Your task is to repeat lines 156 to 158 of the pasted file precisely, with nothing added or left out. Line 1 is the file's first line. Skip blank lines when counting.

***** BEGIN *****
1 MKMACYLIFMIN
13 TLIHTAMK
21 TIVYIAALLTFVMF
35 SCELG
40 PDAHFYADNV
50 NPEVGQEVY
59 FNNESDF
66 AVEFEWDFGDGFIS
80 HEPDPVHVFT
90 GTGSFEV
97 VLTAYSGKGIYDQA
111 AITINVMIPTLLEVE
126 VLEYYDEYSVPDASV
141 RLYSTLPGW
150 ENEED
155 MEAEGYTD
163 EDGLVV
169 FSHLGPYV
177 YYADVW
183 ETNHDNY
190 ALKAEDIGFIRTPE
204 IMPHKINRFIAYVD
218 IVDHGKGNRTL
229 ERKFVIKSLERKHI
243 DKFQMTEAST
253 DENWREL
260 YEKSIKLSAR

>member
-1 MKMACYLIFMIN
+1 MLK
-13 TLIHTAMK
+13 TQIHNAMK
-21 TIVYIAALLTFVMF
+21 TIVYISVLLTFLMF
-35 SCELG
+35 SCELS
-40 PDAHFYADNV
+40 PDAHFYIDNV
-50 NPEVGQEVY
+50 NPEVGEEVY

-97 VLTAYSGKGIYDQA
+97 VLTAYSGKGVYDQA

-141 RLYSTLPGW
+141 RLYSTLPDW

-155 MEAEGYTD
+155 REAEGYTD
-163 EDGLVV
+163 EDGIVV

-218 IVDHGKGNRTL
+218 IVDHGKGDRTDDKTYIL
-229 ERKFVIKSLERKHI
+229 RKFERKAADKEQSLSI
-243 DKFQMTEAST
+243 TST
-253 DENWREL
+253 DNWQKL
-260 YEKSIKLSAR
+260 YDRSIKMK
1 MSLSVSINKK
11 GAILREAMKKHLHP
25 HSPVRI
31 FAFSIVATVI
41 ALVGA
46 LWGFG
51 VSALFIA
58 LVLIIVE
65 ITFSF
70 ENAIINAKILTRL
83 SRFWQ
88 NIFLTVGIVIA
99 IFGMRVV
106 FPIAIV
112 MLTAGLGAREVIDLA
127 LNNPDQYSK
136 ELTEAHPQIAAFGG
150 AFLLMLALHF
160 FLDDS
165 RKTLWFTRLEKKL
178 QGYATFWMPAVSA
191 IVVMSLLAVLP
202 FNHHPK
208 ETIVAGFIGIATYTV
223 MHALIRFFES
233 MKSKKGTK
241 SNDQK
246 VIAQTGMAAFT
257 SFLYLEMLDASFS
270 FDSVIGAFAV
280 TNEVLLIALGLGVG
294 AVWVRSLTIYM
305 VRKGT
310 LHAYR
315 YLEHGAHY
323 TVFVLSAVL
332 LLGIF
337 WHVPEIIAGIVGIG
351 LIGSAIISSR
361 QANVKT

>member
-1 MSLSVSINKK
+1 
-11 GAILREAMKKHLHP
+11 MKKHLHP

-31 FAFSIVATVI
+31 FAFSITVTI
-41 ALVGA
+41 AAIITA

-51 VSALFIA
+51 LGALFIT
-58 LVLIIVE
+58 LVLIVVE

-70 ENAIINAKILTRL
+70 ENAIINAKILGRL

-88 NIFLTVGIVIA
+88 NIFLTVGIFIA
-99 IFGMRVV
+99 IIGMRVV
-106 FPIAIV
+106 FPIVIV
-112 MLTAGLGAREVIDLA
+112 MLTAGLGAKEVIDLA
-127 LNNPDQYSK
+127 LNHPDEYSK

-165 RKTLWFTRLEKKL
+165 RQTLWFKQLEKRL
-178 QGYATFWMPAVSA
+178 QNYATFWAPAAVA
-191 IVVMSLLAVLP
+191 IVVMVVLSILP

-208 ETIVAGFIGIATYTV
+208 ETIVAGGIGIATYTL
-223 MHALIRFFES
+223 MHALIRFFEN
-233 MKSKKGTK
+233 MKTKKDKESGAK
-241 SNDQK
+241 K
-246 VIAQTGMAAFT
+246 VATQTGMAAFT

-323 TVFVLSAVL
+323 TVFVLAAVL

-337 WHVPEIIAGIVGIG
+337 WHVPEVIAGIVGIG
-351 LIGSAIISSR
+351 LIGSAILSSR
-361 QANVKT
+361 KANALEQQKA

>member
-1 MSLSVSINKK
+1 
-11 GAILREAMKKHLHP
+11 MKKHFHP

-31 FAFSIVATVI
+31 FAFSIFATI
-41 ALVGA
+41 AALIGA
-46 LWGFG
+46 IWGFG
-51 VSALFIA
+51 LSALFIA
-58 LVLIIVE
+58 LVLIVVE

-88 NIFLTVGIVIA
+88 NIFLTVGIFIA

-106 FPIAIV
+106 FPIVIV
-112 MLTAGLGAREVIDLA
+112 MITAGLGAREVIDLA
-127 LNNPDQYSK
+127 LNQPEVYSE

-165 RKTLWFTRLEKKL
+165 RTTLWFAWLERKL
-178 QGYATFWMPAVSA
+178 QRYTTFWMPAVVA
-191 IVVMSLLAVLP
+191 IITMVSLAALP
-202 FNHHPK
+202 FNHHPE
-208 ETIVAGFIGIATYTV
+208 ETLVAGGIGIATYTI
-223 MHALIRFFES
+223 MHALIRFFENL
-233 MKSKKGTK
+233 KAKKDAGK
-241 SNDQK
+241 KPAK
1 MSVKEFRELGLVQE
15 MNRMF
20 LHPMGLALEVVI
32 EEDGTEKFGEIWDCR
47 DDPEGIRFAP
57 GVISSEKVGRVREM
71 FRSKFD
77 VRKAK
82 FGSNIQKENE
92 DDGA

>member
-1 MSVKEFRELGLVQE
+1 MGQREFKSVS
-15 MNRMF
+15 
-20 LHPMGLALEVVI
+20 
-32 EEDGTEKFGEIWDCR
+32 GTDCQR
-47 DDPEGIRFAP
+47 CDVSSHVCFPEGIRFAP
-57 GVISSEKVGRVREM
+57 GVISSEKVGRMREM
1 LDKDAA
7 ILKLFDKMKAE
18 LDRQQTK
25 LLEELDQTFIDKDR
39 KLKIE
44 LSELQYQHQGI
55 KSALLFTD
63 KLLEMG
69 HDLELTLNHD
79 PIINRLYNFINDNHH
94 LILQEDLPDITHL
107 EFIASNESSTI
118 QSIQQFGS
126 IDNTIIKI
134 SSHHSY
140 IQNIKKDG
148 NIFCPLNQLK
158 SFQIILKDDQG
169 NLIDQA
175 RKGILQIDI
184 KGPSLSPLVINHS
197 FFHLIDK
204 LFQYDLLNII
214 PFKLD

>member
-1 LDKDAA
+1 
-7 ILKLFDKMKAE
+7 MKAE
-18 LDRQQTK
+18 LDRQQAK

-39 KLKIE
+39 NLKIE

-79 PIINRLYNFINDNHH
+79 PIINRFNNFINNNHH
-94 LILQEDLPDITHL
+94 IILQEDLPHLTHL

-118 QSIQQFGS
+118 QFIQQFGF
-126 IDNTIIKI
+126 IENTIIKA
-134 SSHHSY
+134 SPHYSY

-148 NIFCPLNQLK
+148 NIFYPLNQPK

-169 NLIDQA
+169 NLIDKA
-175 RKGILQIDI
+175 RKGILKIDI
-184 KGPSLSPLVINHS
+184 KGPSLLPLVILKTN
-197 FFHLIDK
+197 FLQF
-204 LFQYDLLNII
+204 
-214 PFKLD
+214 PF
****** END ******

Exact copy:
+41 AALIGA
-46 LWGFG
+46 IWGFG